Diluvion Review

Diluvion ReviewIf you are on the ball and have purchased Diluvion, kudos to you. Released in February 2017, this is a unique find with rewarding world to explore.



Diluvion ReviewDiluvion sets the player as a submarine commander in a post-apocalyptic world, where sea levels have risen and ice covers the surface of the planet. This confines the player to an entirely aquatic world, exploring murky depths amongst the ruins of the dead civilizations of Earth. As a result, this setting affords the game some beautiful backdrops, with architectural ruins blended beautifully with the aquatic environment.



Diluvion ReviewThe game is by no means a cake walk. In those murky depths, the player has a flat 2D map and a compass to understand where they are going. Unlike many 3D genres, Diluvion forces the player to explore thoroughly along the vertical axis. Lots of unique finds, and treasures, are hidden in the depths of the world. Important storyline elements are located at the top of the world, clinging to the underside of the ice ceiling. This awesome world-building can unfortunately make gameplay feel tedious at times. Important waypoints are indicated to the player by streams of golden fish. Pretty cool, but sometimes these fish can’t be counted on (not like real fish, am I right?) In the end, it’s worth bumbling around the ocean exploring every nook and cranny. Who knows what you will miss if you don’t explore every cubic inch of the map?

Diluvion ReviewMy favorite feature of this game is the engine speed. You will notice on the picture above that speed is not set on a scale of 0-100, but is displayed on an engine order telegraph (I had to google what the heck this device is called, I’m not a nautical genius). The EOT (that’s right, I know the official acronym) keeps it classy. Full speed ahead guv’nor.

My strongest criticism of the game is the roving pirates. At times, you can be bombarded by relentless waves of pirates, for no particular reason. As much as killing pirates and roaming baddies can result in great loot, and discount crew members for your own craft, fighting 5 or 6 in a row can get a little old.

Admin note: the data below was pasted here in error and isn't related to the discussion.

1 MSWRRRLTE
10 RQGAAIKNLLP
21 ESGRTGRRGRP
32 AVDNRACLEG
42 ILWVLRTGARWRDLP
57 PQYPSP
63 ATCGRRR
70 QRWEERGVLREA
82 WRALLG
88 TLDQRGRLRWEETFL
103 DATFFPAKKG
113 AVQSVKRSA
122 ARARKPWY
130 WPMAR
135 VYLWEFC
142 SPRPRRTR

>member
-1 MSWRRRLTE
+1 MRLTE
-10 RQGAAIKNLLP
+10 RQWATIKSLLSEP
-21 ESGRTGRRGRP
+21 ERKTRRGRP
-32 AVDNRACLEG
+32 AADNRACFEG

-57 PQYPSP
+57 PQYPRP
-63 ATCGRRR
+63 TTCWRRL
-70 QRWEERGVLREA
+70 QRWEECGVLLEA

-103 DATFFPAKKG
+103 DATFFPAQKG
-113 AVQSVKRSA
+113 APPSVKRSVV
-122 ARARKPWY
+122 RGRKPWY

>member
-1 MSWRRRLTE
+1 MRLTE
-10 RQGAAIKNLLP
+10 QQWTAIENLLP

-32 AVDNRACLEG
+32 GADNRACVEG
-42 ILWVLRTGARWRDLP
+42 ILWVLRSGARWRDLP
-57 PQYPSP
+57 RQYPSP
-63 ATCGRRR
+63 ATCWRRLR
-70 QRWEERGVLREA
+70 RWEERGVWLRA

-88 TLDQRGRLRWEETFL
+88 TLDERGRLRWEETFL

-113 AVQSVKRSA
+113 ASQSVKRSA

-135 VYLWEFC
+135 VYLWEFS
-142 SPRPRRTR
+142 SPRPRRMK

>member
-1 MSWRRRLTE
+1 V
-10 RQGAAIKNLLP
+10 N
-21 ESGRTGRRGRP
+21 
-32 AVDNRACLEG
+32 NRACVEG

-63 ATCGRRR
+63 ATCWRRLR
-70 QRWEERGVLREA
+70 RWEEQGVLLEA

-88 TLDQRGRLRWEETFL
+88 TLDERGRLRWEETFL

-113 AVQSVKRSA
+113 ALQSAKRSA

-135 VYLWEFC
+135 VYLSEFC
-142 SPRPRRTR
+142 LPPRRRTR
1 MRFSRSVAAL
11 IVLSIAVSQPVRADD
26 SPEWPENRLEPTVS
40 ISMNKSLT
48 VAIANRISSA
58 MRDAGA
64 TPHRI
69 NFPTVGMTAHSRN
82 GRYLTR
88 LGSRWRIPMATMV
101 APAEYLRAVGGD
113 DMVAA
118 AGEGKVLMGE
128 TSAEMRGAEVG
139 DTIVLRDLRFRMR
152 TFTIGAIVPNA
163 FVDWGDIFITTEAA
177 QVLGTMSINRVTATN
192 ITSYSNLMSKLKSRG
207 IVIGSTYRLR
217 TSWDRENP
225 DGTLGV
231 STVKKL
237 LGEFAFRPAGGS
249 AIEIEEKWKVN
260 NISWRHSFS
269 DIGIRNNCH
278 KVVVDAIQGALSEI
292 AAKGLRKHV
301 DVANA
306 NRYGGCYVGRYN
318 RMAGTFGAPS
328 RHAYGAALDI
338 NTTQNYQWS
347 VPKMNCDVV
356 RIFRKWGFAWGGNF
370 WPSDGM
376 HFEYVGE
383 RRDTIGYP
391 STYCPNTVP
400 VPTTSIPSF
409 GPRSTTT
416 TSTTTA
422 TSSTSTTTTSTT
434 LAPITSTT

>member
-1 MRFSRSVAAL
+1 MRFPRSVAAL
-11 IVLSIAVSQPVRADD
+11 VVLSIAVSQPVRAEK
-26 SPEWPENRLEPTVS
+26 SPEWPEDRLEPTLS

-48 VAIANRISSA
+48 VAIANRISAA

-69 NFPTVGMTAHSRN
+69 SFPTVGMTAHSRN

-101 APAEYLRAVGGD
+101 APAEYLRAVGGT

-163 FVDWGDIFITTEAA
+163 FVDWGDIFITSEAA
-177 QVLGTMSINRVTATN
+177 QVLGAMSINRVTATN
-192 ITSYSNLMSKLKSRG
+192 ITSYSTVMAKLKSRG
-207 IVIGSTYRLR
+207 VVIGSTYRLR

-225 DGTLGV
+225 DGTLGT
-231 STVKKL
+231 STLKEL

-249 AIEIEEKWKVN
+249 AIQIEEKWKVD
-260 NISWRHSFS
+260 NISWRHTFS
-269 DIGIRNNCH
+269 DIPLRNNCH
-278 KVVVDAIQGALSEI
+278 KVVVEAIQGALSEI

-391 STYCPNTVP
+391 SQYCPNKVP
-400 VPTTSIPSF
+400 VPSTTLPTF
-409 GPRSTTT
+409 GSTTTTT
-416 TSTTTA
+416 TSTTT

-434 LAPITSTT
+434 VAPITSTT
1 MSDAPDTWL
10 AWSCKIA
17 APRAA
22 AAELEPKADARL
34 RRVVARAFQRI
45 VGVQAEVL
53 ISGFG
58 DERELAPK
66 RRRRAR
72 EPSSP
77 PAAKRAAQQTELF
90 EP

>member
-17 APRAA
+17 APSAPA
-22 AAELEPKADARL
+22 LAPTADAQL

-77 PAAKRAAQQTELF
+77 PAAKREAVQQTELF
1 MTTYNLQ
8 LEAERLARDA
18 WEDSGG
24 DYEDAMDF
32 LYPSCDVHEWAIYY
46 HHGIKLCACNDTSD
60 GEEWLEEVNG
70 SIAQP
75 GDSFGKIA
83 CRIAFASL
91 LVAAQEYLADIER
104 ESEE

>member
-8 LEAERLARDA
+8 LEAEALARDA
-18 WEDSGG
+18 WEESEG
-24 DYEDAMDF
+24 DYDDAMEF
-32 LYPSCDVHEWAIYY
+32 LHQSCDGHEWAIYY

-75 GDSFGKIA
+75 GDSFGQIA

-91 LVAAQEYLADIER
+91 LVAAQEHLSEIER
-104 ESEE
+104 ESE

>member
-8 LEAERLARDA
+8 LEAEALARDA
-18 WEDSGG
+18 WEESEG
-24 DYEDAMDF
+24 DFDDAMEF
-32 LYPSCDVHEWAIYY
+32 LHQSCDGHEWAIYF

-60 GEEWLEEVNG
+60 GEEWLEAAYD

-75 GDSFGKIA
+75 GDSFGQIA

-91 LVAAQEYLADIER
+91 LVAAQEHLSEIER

Combat keeps things interesting as navigating in a 3D world gives a lot of opportunity for varied battles. The use of torpedoes can be particularly fun as they make a satisfying underwater explosion. Like torpedoes in real life, a direct hit is not necessary to inflict damage to a target. The concussive wave from such an explosion is what makes depth charges particularly dangerous to real world subs. While this is not a submarine simulator, (read that as, “This game does not replicate any similarity to real submarines, besides being underwater.”) it can still feel very immersive. Directional audio helps determine enemy locations, and brings the environment to life.

The game is a treat to play and explore, but drags along with poor direction given for objectives. My advice is to chill out and enjoy the ride. This isn’t a fast paced shoot-em-up, but a sometimes ponderous journey in a dangerous environ.

Diluvion ReviewOverall, I give Diluvion a 6/10. It’s a fresh play, with a sweet world. The controls are easy, and mostly intuitive. The camera angles can, at times, be horrendous, ruining tight spaces in the game.

Feel fairly confident to pick this game up. Enjoy the ride, and have a load of fun.

This Diluvion Review was submitted by @HamFiddler who plays games over on Twitch. Stop by and say hi!

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6 responses

  1. FilmApe says:

    When you think a game is going to be a cake walk, and then @Ham tells you that it isn’t…http://media0.giphy.com/media/bAYRpg4wGM1MY/200.gif

  2. enricofairme says:

    7/10? Wow, that’s high… Price is a bit steep for my blood

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